Right Hand of Friendship
By Becky Brown
Right Hand of Friendship can remind us of the networks of help that continued to form an "Underground Railroad" throughout the Civil War.
While slavery's foundations began to crumble in 1861, the system continued in most places until the War was over in 1865. Near St. Louis, Missouri, a border state that never joined the Confederacy, Archer Alexander and his family lived in slavery through much of the War.
His slave-holding neighbors helped the Confederate cause in small ways by burning bridges to confound Federal patrols. When he heard of a planned bridge attack, Archer impulsively ran to a Union neighbor's home with information. Realizing the consequences his spying would earn him, he kept running---into the city of St. Louis where he was fortunate to meet the family of William Greenleaf Eliot, a Unitarian minister with abolitionist sympathies. Eliot agreed to hire him and offered to buy his freedom and that of his wife Louisa, left at home with no idea of what had happened to Archer.
William Greenleaf Eliot,
a friend to many slaves.
Louisa received a welcome letter assuring her of her husband's safety and the generous offer of freedom, but had to dictate a sad reply:
"MY DEAR HUSBAND,--I received your letter yesterday, and lost no time in asking Mr. Jim if he would sell me, and what he would take for me. He flew at me, and said I would never get free only at the point of the Baynot, and there was no use in my ever speaking to him any more about it. I don't see how I can ever get away except you get soldiers to take me from the house, as he is watching me night and day. If I can get away I will, but the people here are all afraid to take me away. He is always abusing
, and calls him a old Rascoll. He is the greatest rebel under heaven. It is a sin to have him loose. He says if he had hold of Lincoln he would chop him up into mincemeat. I had good courage all along until now, but now I am almost heart-broken. Answer this letter as soon as possible. I am your affectionate wife, LOUISA ALEXANDER" Lincoln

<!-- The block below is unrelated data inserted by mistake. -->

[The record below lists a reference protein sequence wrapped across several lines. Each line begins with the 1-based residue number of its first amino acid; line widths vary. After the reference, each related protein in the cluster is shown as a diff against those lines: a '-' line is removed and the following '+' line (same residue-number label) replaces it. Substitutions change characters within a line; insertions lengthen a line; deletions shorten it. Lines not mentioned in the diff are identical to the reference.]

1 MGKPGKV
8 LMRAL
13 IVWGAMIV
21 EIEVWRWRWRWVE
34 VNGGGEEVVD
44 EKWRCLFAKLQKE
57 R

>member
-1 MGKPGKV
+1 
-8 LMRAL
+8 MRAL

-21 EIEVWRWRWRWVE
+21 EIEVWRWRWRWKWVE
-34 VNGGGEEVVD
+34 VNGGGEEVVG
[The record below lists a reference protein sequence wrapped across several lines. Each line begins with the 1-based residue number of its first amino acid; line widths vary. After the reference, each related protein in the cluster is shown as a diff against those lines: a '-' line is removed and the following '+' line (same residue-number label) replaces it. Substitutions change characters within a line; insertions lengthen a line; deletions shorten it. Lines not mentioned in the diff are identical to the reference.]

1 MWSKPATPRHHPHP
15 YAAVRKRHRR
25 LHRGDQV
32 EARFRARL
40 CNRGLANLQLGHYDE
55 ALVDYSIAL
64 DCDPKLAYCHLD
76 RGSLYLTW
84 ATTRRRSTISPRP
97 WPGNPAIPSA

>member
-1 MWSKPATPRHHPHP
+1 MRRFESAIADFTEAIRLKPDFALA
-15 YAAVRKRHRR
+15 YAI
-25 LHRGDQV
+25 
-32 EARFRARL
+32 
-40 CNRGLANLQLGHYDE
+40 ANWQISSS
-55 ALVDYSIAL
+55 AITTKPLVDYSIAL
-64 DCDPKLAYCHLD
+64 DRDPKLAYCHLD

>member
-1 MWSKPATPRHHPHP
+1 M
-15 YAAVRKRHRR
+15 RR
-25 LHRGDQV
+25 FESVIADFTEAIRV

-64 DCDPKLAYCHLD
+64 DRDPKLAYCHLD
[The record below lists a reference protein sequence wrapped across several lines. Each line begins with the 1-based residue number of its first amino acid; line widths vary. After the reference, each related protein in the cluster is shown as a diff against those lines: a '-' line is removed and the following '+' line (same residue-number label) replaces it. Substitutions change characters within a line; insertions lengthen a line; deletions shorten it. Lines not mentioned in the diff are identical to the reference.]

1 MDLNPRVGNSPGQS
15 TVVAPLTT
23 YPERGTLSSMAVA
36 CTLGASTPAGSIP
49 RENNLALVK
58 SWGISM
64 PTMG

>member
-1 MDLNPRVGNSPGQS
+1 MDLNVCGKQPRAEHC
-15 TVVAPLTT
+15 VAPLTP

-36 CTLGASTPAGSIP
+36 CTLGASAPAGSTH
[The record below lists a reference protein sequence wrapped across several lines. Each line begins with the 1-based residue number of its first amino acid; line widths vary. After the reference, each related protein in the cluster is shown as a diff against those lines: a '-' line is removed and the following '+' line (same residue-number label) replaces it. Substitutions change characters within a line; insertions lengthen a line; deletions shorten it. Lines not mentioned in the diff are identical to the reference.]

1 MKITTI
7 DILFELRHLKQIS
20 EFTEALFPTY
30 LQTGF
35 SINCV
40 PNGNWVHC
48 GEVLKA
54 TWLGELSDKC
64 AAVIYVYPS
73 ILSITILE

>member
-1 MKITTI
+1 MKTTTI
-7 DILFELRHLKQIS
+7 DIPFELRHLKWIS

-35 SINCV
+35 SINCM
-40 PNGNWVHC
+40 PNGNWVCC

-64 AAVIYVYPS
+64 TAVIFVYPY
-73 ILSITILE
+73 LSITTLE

Archer, the Eliots and the Louisa's neighbors formed new plans. The Eliots offered to shelter Louisa and daughter Nellie. A neighbor agreed to carry them in his oxcart to the city for payment of $20. Clad only in day dresses without bonnets or shawls so as not to raise suspicion they were planning to travel, Louisa and Nellie sauntered to the road near their cabin where they'd agreed to rendezvous. The farmer hid them under the cornshucks in the wagon and casually walked along, leading his oxen to the city as farmers did every day. Despite questioning by suspicious locals, the escape was a success.
Letters sent by the U.S. Post Office during the War looked much like ours today
with envelopes, 3 cent cancelled stamps and a date cancellation.
Louisa and Archer could not read or write, yet they managed to carry out a complex plan by mail. We often think of illiterate people as being deprived of any written communication (a possible reason for all the stories about secret visual codes in tales of slavery) but we should realize many social systems were in place to assist those who needed help. In Louisa's case sympathetic neighbors took dictation and carried their correspondence, acting as an informal and illegal post office.
Archer Alexander so impressed William Eliot that the minister wrote his story as a legacy for the Eliot grandchildren, hoping to keep the story of slavery alive for future generations. Eliot eventually published the account in the 1880s. William Eliot's school, the Eliot Seminary, became
. One of the grandchildren for whom he wrote the Alexanders' story grew up to be T. S. Eliot, the modernist poet. Washington University
Archer, a handsome man into his old age, became the model for sculptor Thomas Ball who had a commission from former slaves to create a statue of
the Emancipator. Freedom's Memorial, a portrait of Lincoln and a kneeling slave, can be seen in Lincoln Park in Washington D.C. In the sculpture Archer Alexander assumed the pose of the shackled, kneeling slave---the image that had represented the antislavery movement for over a century. Lincoln
Today that image rankles. Archer seems to symbolize passivity, a man waiting to be rescued. But it is important to recall that the kneeling slave had great meaning for blacks and whites during his life time. The man in shackles signified both a sympathy for the slaves' plight and a willingness to act.
The quilt block Right Hand of Friendship was published by Hearth and Home magazine in the early 20th century. It is BlockBase #2831.